Maslow used the term metamotivation to describe self actualized people who are driven by innate forces beyond their basic needs, so that they may explore and reach their full human potential.[37]


In studying accounts of peak experiences, Maslow identified a manner of thought he called "Being-cognition" (or "B-cognition", which is holistic and accepting, as opposed to the evaluative "Deficiency-cognition" or "D-cognition") and values he called "Being-values".[38] He listed the B-values as:
  • Wholeness (unity; integration; tendency to one-ness; interconnectedness; simplicity; organization; structure; dichotomy-transcendence; order);
  • Perfection (necessity; just-right-ness; just-so-ness; inevitability; suitability; justice; completeness; "oughtness");
  • Completion (ending; finality; justice; "it's finished"; fulfillment; finis and telos; destiny; fate);
  • Justice (fairness; orderliness; lawfulness; "oughtness");
  • Aliveness (process; non-deadness; spontaneity; self-regulation; full-functioning);
  • Richness (differentiation, complexity; intricacy);
  • Simplicity (honesty; nakedness; essentiality; abstract, essential, skeletal structure);
  • Beauty (rightness; form; aliveness; simplicity; richness; wholeness; perfection; completion; uniqueness; honesty);
  • Goodness (rightness; desirability; oughtness; justice; benevolence; honesty);
  • Uniqueness (idiosyncrasy; individuality; non-comparability; novelty);
  • Effortlessness (ease; lack of strain, striving or difficulty; grace; perfect, beautiful functioning);
  • Playfulness (fun; joy; amusement; gaiety; humor; exuberance; effortlessness);
  • Truth (honesty; reality; nakedness; simplicity; richness; oughtness; beauty; pure, clean and unadulterated; completeness; essentiality).
  • Self-sufficiency (autonomy; independence; not-needing-other-than-itself-in-order-to-be-itself; self-determining; environment-transcendence; separateness; living by its own laws).

    Hierarchy of Needs

A visual aid was created to explain his theory, which was called the Hierarchy of Needs, is a pyramid depicting the levels of human needs, psychological and physical. When a human being ascends the steps of the pyramid he reaches self-actualization.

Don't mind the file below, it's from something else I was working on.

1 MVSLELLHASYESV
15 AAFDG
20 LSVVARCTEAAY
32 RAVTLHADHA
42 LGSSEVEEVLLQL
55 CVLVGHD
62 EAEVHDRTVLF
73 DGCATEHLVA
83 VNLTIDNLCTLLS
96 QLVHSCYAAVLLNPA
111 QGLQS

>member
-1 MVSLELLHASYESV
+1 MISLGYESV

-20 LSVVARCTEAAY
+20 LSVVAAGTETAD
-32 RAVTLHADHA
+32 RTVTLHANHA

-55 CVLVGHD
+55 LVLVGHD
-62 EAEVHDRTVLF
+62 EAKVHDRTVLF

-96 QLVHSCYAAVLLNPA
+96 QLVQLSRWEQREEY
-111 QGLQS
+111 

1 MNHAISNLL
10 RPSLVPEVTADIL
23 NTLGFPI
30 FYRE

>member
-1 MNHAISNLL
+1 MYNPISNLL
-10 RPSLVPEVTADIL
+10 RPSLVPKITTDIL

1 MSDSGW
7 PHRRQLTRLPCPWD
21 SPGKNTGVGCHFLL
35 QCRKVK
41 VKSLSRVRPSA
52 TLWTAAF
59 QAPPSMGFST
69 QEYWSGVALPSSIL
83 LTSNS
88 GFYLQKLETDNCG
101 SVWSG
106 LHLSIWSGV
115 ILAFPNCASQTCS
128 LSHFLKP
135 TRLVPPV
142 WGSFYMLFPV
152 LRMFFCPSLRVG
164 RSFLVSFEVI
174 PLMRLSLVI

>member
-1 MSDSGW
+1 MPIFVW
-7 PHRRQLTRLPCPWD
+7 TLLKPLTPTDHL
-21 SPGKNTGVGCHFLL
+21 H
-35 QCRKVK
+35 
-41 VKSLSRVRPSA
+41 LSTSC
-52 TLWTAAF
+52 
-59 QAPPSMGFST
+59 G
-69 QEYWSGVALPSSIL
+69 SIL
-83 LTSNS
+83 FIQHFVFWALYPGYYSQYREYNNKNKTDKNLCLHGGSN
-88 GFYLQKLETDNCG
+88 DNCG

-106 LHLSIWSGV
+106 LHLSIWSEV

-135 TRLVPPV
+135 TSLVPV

• At the bottom of the pyramid are the “Basic needs or Physiological needs” of a human being: food, water, sleep and sex.
  • The next level is “Safety Needs: Security, Order, and Stability.” These two steps are important to the physical survival of the person. Once individuals have basic nutrition, shelter and safety, they attempt to accomplish more.
  • The third level of need is “Love and Belonging,” which are psychological needs; when individuals have taken care of themselves physically, they are ready to share themselves with others, such as with family and friends.
  • The fourth level is achieved when individuals feel comfortable with what they have accomplished. This is the “Esteem” level, the need to be competent and recognized, such as through status and level of success.
  • Then there is the “Cognitive” level, where individuals intellectually stimulate themselves and explore.
  • After that is the “Aesthetic” level, which is the need for harmony, order and beauty.[32]
  • At the top of the pyramid, “Need for Self-actualization,” occurs when individuals reach a state of harmony and understanding because they have achieved their full potential.[33] Once a person has reached the self-actualization state they focus on themselves and try to build their own image. They may look at this in terms of feelings such as self-confidence or by accomplishing a set goal.[34]
The first four levels are known as 'Deficit needs' or 'D-needs'. This means that if you don't have enough of one of those 4 needs, you'll have the feeling to get it. But when you do get them then you feel content. These needs alone are not motivating.[35]
Maslow wrote that there are certain conditions that must be fulfilled in order for the basic needs to be satisfied. For example, freedom of speech, freedom to express oneself, and freedom to seek new information[36] are a few of the prerequisites. Any blockages of these freedoms could prevent the satisfaction of the basic needs.
File:Maslow's Hierarchy of Needs.svg